Past Conferences

Kaiser Maximilian I. und die neulateinische Literatur

Das Jahrestreffen der DNG (Die neulateinische Gesellschaft, vgl. ) wird am 15./16. Februar 2019 in Innsbruck stattfinden. Weil genau vor 500 Jahren Kaiser Maximilian I., der für den Humanismus in Mitteleuropa von entscheidender Bedeutung war, verstorben ist, widmen sich die Vorträge, die im Rahmen des Jahrestreffens gehalten werden, dieser auch für die Stadt Innsbruck so prägenden Gestalt.

Workshop: 'Digitising the Classical Tradition'

Organisation: Neven Jovanović (Univ. of Zagreb), Martin Korenjak (LBI for Neo-Latin Studies and Univ. of Innsbruck), Braco Lučin (Književni krug Split)

Hosting Institution: Institute of the Croatian Academy of Sciences and Arts in Split,
Brothers Radić Square, 7, Split



Friday, 12/10/2018


14:00–15:00         Gregory Crane (Leipzig): Early Modern Latin, 21st Century Europe and the work of Transnational Philology

Event Details
Mon, 01/10/2018 - 17:02

LBI at IANLS Congress in Albacete

The 17th International Congress of the International Association of Neo-Latin Studies (IANLS) took place from the 30.07 to the 04.08 in Albacete. It was attended by the whole LBI team, members of the ERC project NOSCEMUS and members of the Classics Department of the University of Innsbruck. They gave the following papers.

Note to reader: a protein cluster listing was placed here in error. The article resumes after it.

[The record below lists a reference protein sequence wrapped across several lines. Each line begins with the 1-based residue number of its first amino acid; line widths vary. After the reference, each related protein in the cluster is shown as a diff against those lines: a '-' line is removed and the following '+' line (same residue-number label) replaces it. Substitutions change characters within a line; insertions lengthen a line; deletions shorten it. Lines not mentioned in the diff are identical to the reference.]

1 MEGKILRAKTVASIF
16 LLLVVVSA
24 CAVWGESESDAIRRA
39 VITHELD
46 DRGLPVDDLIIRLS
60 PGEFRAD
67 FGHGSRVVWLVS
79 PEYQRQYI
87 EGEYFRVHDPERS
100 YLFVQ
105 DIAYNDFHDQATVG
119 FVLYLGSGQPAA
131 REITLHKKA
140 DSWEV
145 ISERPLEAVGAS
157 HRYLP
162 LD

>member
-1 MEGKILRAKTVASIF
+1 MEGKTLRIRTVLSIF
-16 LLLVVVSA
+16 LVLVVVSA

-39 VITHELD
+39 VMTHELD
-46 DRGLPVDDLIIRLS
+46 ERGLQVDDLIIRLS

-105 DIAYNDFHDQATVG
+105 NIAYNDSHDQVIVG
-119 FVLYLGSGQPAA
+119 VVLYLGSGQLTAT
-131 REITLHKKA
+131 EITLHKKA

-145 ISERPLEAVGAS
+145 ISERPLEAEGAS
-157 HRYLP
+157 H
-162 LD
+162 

Japan on the Jesuit Stage



The conference Japan on the Jesuit stage took place on 28-29th of June in Vienna.





The purpose of the conference was to investigate the presence of Japanese topics on the Jesuit stage in different European context. Participants came from ten countries and were debating for two days about the popularity of the subject in the early-modern drama. The sessions were chaired by the members of the “Japan on the Jesuit” project and Yasmin Haskell from Bristol, who kindly agreed to moderate a session.

20th Symposium NeoLatina: Plautus in the Early modern period


Thursday, June 28th – Saturday, June 30th 2018

When Nicholas of Cusa transferred a manuscript containing 12 previously unknown Plautine comedies to Rome and handed them over to Cardinal Giordano Orsini (Cod. Ursinianus, Vat. lat. 3870), he increased the number of preserved plays to 20 and gave way to an intensive revival in the study and appreciation of Plautus in the Early modern period.